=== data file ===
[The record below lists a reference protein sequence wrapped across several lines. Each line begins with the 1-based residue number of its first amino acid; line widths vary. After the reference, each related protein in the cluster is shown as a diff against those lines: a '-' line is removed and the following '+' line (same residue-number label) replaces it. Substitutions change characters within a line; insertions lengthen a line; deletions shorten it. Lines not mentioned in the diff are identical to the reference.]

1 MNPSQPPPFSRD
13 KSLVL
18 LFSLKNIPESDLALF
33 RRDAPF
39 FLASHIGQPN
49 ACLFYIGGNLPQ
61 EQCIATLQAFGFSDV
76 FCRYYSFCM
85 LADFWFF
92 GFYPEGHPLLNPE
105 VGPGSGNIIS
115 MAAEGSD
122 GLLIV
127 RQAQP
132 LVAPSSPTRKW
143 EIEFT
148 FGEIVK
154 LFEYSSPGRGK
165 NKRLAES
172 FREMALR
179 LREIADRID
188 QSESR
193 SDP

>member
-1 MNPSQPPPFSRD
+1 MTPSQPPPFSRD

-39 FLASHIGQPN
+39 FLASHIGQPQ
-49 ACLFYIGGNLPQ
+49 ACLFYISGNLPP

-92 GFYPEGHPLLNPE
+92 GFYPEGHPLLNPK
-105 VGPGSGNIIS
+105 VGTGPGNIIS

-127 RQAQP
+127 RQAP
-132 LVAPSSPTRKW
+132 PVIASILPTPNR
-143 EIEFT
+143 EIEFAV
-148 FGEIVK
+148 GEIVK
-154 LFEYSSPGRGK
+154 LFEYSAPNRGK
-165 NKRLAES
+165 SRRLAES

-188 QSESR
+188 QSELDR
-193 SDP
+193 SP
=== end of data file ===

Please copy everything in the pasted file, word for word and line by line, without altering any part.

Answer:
[The record below lists a reference protein sequence wrapped across several lines. Each line begins with the 1-based residue number of its first amino acid; line widths vary. After the reference, each related protein in the cluster is shown as a diff against those lines: a '-' line is removed and the following '+' line (same residue-number label) replaces it. Substitutions change characters within a line; insertions lengthen a line; deletions shorten it. Lines not mentioned in the diff are identical to the reference.]

1 MNPSQPPPFSRD
13 KSLVL
18 LFSLKNIPESDLALF
33 RRDAPF
39 FLASHIGQPN
49 ACLFYIGGNLPQ
61 EQCIATLQAFGFSDV
76 FCRYYSFCM
85 LADFWFF
92 GFYPEGHPLLNPE
105 VGPGSGNIIS
115 MAAEGSD
122 GLLIV
127 RQAQP
132 LVAPSSPTRKW
143 EIEFT
148 FGEIVK
154 LFEYSSPGRGK
165 NKRLAES
172 FREMALR
179 LREIADRID
188 QSESR
193 SDP

>member
-1 MNPSQPPPFSRD
+1 MTPSQPPPFSRD

-39 FLASHIGQPN
+39 FLASHIGQPQ
-49 ACLFYIGGNLPQ
+49 ACLFYISGNLPP

-92 GFYPEGHPLLNPE
+92 GFYPEGHPLLNPK
-105 VGPGSGNIIS
+105 VGTGPGNIIS

-127 RQAQP
+127 RQAP
-132 LVAPSSPTRKW
+132 PVIASILPTPNR
-143 EIEFT
+143 EIEFAV
-148 FGEIVK
+148 GEIVK
-154 LFEYSSPGRGK
+154 LFEYSAPNRGK
-165 NKRLAES
+165 SRRLAES

-188 QSESR
+188 QSELDR
-193 SDP
+193 SP